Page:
HP1. *The whole has more dimensions than each of its constituent parts.*
In our simple example, the whole crystal form has three, the parts only two dimensions.
HP2. *Each part is an aspect of the whole, seen from a lower order.*
When we put our mind into the frame of the 2-D order, then we perceive each plane as a separate, individual part.
HP3. *The whole encompasses all its parts.*
The 3-D crystal form encompasses all its 2-D side planes.
HP4. *The whole is invisible from the orders of its parts.*
To the 2Ds, the whole crystal is not visible, because they do not perceive 3-D space. They don't even know about the existence of their fellow 2Ds in the other planes of the crystal.
HP5. *The whole is an undivided and homogeneous entity, while its parts appear as separate individual entities in their order.* The 3-D space within the whole crystal form is continuous and homogeneous. In contrast, the parts exist as discrete 2-D entities.
HP6. *The whole and its parts are one and the same, viewed from different dimensional orders.* From the 3-D point of view, we see the whole crystal, and we consider its surfaces as mere aspects of the same thing. From a 2-D point of view, we have discrete, individual planes. Another analogy for HP6 is David Bohm's fish-tank with TV cameras. The important point in holistic thinking is to distinguish carefully between observations made from different orders.
HP7. *Both the whole and its parts are real, but the whole has a more profound reality.* There should be no disagreement that a 3-D form is more profound than a 2-D plane.
HP8. *The parts are wholes in their own right at a lower order.*
Each plane is an entity of its own in the 2-D order. In turn, the lines are 1-D aspects of the 2-D planes, yet they are entities in their own right within the 1-D order. And so are the points aspects of the lines, but they can also be seen as entities in their 0-D order.
HP9. *The whole is immanent in each of its parts.*
Our 2-D creature analogy is more representative if we picture the 2Ds as crosscuts of billiard balls, as figure 2 shows. They still have 2-D "bodies", but their real self is invisible to them in 3-D space, as ours is for us in M-D space. Asked about the location of their real selves, they would say that they are inside their bodies but transcendent to them. The term used for inside while simultaneously transcendent is "immanent".
HP10. *A change of any part goes simultaneously with a change of the whole, and a change of the whole goes with changes in its parts.*
A change of any crystal plane goes with a change of the whole crystal form, including other planes. One has to be careful here not to assume too easily a cause and effect relationship. From the lower-order environment of the parts we might conclude that one part pushes its adjacent parts around, causing them to change. But, viewed from the higher dimensional order of the whole, the whole is undergoing a change that is reflected in its aspect-parts, perhaps without us being able to say where the change originates. From the whole's point of view, there is no difference between the whole and its parts (HP6). It makes no sense to differentiate between a cause coming from a part or the whole. For instance, when faced with the problem of fitting a crystal into a non-yielding mounting, it makes no difference whether one changes the length of lines, the shape of planes, or the form of the crystal. All goes together simultaneously. More will be said about causality within a holon in section 4.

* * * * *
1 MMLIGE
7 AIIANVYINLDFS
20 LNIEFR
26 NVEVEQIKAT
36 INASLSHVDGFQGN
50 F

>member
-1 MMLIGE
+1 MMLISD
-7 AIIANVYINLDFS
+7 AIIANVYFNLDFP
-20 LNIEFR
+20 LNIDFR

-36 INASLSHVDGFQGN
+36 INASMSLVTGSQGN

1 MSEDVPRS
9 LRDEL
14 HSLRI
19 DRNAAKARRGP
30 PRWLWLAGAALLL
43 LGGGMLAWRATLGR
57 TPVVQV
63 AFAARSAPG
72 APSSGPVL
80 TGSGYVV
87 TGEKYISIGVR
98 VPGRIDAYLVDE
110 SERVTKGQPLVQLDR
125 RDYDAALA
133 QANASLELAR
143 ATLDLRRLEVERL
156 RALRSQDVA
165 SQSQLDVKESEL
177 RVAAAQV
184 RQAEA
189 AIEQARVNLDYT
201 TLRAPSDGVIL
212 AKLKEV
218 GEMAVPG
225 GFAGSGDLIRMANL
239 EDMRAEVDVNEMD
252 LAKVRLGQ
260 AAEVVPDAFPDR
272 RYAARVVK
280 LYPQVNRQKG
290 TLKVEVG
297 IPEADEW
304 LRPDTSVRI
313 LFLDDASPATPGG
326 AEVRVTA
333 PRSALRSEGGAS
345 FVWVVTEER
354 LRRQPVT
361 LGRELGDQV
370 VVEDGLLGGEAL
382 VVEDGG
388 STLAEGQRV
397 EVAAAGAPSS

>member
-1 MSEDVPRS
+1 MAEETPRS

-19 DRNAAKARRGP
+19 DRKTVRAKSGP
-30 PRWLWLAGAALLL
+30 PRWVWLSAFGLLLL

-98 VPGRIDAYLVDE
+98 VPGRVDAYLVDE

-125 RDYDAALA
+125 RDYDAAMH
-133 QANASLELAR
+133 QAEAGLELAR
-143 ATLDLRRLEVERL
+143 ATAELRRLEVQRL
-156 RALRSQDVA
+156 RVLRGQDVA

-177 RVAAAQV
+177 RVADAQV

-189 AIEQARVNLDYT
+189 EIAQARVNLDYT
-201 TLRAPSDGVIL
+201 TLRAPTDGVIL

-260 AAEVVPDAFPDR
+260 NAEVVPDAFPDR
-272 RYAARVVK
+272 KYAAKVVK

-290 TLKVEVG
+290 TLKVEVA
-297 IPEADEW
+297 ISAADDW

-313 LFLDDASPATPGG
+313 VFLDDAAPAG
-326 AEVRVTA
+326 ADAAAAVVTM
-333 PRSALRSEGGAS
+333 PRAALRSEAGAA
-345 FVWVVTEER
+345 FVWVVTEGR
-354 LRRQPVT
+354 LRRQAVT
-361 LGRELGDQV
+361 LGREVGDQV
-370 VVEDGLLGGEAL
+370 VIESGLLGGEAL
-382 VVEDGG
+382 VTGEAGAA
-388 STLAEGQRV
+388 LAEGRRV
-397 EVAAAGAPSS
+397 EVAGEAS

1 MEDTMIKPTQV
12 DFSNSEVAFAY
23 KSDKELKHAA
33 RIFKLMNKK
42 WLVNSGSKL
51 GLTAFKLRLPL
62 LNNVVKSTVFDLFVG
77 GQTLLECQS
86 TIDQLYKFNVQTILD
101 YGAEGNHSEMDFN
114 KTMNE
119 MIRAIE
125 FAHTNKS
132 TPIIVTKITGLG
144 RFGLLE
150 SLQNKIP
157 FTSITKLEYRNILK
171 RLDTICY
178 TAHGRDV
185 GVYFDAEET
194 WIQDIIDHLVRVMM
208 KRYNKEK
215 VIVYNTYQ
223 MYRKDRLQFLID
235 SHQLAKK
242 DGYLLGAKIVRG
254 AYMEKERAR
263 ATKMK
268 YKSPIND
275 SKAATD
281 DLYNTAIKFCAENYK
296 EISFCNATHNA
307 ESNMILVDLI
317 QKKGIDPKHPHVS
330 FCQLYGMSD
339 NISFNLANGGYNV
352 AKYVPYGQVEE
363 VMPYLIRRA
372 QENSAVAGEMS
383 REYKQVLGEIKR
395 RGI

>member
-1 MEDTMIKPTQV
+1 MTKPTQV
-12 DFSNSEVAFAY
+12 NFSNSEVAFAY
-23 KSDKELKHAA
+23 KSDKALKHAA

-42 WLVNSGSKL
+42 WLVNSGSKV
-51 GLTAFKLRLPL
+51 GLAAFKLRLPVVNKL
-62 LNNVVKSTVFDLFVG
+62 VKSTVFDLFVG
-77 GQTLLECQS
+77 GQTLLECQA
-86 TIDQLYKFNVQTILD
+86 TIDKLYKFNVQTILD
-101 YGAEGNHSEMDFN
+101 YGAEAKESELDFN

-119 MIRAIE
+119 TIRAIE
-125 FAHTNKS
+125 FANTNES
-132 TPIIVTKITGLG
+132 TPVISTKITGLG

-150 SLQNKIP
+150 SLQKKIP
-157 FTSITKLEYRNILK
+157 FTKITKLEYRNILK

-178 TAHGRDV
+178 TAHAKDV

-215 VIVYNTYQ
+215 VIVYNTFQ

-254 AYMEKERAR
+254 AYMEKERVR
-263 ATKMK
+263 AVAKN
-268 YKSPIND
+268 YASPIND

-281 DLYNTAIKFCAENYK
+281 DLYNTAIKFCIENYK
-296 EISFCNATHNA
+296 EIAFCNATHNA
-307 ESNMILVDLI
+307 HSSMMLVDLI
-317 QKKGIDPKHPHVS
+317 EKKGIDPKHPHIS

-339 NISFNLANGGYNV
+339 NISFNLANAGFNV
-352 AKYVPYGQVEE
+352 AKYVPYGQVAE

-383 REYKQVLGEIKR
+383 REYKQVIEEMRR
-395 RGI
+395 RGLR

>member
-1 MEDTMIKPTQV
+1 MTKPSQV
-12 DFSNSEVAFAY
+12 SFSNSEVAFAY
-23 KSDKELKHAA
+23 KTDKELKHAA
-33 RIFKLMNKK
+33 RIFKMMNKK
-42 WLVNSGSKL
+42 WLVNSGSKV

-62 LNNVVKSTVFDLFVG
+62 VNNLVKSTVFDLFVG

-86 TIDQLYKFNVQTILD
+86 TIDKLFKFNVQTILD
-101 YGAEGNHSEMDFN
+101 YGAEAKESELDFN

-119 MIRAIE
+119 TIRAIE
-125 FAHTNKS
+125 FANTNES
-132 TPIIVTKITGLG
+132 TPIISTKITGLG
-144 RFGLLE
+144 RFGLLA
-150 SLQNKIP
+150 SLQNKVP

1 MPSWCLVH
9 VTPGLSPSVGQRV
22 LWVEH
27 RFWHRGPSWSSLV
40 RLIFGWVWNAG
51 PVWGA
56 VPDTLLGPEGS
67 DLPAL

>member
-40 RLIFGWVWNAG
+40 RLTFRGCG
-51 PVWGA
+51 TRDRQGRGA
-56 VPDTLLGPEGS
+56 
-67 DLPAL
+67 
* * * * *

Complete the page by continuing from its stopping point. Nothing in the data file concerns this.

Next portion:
It is very important to understand how change is transmitted within a holon. Suppose one part changes in some way. This is associated with a corresponding change of the whole. Now, since the whole is immanent in all its parts, they are all affected, their inner disposition is changed, affecting their future trend. The communication between the parts via the whole occurs because the whole is homogeneous, undivided.
HP11. *It is impossible to perceive simultaneously more than one aspect of a whole undistorted from a lower order.*
Assume that we take a photo of a crystal, with the camera film parallel to one of its planes. Only this plane appears with its correct shape on the photo, all other aspects appear either distorted or not at all. The 2-D photo is in a lower order than the 3-D crystal.
HP12. *The holon principles 1 through 11 apply to all dimensional orders.*
The reader may want to verify each holon principle for the case that the crystal planes are the wholes and the lines their parts. Then repeat the same for the lines as wholes and the points their parts. (Note that points can change only their positions). Having established that the principles are valid for all three transitions from 0-D through 3-D, the best assumption we can make is that they are also valid for all higher dimensional orders. HP12 is postulated as a reasonable hypothesis.
HP13. *The holon principles 1-12 are aspects of one master holon principle.*
The holon can be experienced directly, without passing sequentially through the principles 1-12 one at a time. This writer had this experience spontaneously as a young person. It was impossible to describe the holon directly without braking it down into discrete, individual principles. Even then, something is still missing: the homogeneity, the depth, the integrity, the vitality of the holon. The holon principles are an interrelated group. A mathematician might be able to formulate a single expression for the holon, from which the individual holon principles can be derived. We shall apply the holon principles as a "holistic logic" to research the M-D reality.